Developing Your Short Game Strategy - Free Tips For Golfers

As most people say, it’s not how you start that’s important, but how you finish that counts. One version of this quote is very much true in the case of golf. Many golfers are so focused on the power and distance shots, that they fail to give equal importance to the ‘short game’ (i.e.) the skills needed to play the ball in and around the green. Experts call this aspect of the game – a game within a game.

Often having a good short game strategy and implementing it effectively differentiates a great player from a good one. And it’s no secret that golfers with a good short game strategy have lower handicap. Golfers in the know would agree that Ben Hogan, who had an excellent swing, couldn’t win another a major post 1953 because of the mistakes he made in his short game.

Golf is all about planning and execution and the strategy you frame must complement your strengths and skills. Here are a few tips that’ll make you a good player around the greens.


For chipping, the downswing must be fast, but the follow through low. Accuracy is the key when playing around the green, so strive for good contact.

The ideal chipping setup: Position the ball slightly left of center (in case of right-handed players) in your stance, move the body weight slightly towards the left, and slant the iron towards the target. On the backswing maintain a firm wrist and bring down the club-head with force. You’re not aiming to hit the ball far, so at the finish the club-head must be low.


For the pitch shots, place the ball forward in the stance and slightly open the clubface. While going back, hinge the club, and during the downswing unhinge. Feel the club swinging down and while going trough. The force of your swing must slowly pull your body to the finish, but make sure the body doesn’t pull the iron through. The secret of hitting a perfect pitch is to not allow the body to take over the shot.


A few adjustments are necessary for the ball to gain the loft you want. Begin by opening the clubface, place the ball closer to the left foot, and the shaft should lean back slightly. Adjust your hands so that the left hand faces the target, and go light on the grip. Next, during the back swing hinge the club and re-hinge during the follow through. You swing must be in one long and lazy motion.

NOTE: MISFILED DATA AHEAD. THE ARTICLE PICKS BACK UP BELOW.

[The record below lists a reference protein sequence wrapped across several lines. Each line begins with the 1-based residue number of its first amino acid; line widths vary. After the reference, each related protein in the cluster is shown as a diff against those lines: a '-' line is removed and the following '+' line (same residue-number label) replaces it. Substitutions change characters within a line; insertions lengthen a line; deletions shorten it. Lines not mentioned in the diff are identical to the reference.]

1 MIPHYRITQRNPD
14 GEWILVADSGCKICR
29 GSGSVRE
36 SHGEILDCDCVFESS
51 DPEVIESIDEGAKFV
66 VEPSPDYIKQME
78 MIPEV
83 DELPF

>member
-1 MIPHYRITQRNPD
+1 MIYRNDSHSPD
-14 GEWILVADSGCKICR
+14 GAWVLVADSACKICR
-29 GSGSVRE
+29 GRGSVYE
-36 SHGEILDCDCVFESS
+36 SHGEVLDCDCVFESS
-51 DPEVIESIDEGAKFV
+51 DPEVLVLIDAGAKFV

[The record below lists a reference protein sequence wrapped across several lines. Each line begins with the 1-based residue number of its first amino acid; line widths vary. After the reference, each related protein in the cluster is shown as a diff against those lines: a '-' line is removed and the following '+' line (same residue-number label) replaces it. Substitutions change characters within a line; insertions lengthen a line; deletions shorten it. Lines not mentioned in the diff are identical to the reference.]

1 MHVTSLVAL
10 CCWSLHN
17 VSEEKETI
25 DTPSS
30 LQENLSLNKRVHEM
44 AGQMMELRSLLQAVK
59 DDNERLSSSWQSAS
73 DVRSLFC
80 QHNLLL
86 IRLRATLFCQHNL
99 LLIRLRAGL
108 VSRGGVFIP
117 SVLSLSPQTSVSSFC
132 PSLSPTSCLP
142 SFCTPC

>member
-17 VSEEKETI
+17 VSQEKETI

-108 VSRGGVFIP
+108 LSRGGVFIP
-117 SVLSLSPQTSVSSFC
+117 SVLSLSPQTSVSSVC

It is well known that for increased spin a trapping motion is vital, but most players get the execution wrong. Backspin is created by crisp strokes and not by long and lazy swings. Open the clubface, and place the ball forward in your stance, and on the downswing the iron must first strike the ball, and only after that the ground. This’ll aid you in achieving a compact finish.


Even experienced players find hard to read greens, but that doesn’t mean you shouldn’t try to at least get an approximation. Once accessing is done, lay the putter flat on its head, a little behind the ball. Your body must be parallel to the target, with the ball placed at the center of your stance. Experts have different views on the grip, some prefer the right hand at the bottom and left on the top, and some prefer the reverse. You can adopt either of these two or use your normal grip, but remember to hold the club lightly. Swing with momentum, get a pure contact, and the finish must be short.